Human Rights Watch (HRW) has decried the violence against civilians in the ongoing armed conflict between Cameroon’s armed forces and separatist fighters in the North West Region.
The army, it remarked, continues to violate civilians’ rights, killing, maiming, and injuring some, as well as razing houses and carrying out extrajudicial killings.
“I lost my entire house, and I am now homeless,” a 55-year-old trader who lived on Mbengwi Road in Cameroon’s North West Region told Human Rights Watch.
Ironically, the attack was carried out by the forces of law and order, the trader testified.
Among them were those of the highly trained Rapid Intervention Battalion (BIR) who too “… were shooting and burning. In my home, everything was burned: all the kitchen stuff, books, mattresses, chairs, tables, clothes, bed sheets, blankets. They burned room by room”.
The attack, HRW noted, was one of many others carried out against civilians by the army in December 2021 leaving enormous damage and at least three deaths including three children, two women, and an older man.
In another ‘nasty’ December attack, HRW recounted in a recent report, soldiers from the elite BIR unit “… searched door-to-door in Chomba village, about 10 kilometers from Bamenda in a separatist-held area. The soldiers gathered about 80 residents in the village square, accused them of harboring separatist fighters, and threatened them with death”.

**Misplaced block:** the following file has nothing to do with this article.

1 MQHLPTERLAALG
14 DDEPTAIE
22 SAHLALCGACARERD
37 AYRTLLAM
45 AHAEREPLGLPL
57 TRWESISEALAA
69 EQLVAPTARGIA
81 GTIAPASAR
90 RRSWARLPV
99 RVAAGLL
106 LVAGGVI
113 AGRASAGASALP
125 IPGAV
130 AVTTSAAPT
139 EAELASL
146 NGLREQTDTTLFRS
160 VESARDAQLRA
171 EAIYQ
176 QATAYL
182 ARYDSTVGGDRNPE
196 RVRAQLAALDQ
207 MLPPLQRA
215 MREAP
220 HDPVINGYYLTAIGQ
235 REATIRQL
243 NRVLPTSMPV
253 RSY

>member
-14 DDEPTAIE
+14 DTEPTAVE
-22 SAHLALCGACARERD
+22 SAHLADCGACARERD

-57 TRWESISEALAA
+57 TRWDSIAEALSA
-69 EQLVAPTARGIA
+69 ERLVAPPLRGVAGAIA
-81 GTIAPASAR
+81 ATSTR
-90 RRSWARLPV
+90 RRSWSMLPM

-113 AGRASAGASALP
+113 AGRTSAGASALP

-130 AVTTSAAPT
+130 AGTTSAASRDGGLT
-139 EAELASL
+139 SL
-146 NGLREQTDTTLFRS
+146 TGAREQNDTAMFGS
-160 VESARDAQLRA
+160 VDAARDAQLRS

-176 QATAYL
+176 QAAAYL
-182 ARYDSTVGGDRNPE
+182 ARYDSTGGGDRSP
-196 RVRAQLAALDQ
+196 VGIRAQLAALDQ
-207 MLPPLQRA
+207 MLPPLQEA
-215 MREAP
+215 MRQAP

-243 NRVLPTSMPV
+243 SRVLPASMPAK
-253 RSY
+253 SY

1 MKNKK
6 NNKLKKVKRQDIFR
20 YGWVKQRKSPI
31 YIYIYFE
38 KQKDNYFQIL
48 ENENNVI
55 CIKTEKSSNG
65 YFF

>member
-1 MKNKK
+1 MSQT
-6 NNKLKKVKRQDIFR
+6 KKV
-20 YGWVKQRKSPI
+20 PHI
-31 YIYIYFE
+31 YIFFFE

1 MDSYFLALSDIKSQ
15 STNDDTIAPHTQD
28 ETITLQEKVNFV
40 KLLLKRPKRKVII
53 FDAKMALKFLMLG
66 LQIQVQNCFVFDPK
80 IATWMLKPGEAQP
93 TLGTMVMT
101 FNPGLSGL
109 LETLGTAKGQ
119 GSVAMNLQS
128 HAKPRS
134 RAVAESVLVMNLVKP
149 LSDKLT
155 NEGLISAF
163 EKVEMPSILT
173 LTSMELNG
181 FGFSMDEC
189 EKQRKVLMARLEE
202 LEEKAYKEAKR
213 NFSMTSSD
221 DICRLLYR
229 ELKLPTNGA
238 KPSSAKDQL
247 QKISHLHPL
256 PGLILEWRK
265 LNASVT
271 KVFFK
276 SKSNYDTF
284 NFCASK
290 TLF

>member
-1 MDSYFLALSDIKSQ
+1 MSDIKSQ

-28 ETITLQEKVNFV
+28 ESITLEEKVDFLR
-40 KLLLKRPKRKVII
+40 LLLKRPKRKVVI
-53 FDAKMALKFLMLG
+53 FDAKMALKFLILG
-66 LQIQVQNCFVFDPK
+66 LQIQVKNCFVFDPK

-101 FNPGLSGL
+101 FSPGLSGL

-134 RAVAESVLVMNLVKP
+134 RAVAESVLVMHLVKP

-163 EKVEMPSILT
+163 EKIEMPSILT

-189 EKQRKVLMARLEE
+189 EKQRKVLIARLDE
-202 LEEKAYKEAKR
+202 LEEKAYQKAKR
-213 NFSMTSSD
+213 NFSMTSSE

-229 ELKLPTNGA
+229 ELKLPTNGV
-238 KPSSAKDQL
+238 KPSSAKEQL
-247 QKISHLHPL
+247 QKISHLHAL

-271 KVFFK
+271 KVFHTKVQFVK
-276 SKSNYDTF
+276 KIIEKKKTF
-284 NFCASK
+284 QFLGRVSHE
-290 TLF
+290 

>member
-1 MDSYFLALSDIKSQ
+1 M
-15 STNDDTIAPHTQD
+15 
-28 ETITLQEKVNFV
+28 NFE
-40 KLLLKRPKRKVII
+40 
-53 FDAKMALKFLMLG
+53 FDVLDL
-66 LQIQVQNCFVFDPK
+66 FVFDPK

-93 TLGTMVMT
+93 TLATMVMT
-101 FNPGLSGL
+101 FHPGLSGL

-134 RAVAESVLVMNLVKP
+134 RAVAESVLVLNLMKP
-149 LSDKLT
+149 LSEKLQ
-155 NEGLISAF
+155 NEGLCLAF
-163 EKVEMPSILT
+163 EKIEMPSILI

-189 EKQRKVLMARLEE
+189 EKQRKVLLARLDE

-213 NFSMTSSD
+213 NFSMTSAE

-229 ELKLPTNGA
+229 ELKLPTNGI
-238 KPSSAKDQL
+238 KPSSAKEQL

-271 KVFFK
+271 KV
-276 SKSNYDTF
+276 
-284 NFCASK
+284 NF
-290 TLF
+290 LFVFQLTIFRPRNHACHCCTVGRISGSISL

Four villagers taken away by them were later found dead, shot on their heads.
“Human Rights Watch also reviewed satellite imagery showing over 35 buildings affected by fire along Mbengwi Road and 19 videos shared directly with Human Rights Watch researchers and posted on social media platforms indicating extensive destruction of the property there”.
“The killings of civilians, including children, are serious crimes that should be credibly and independently investigated, and those responsible held to account,” Ilaria Allegrozzi, senior Africa researcher at Human Rights Watch pressed.
Army spokesman, Col. Cyrille Serge Atonfack Guemo, known to often deny any military wrongdoings, HRW noted, denied to comment on the latest incidents.
“The incidents in December follow previous spates of violence and human rights violations by government forces during the crisis in the Anglophone regions, most of which have gone unpunished,” HRW noted.
Despite attempts to see an end to the violence including a recent resolution by the African Commission on Human and Peoples’ Rights, the violence multiplies, and civilians continue to bear the consequences.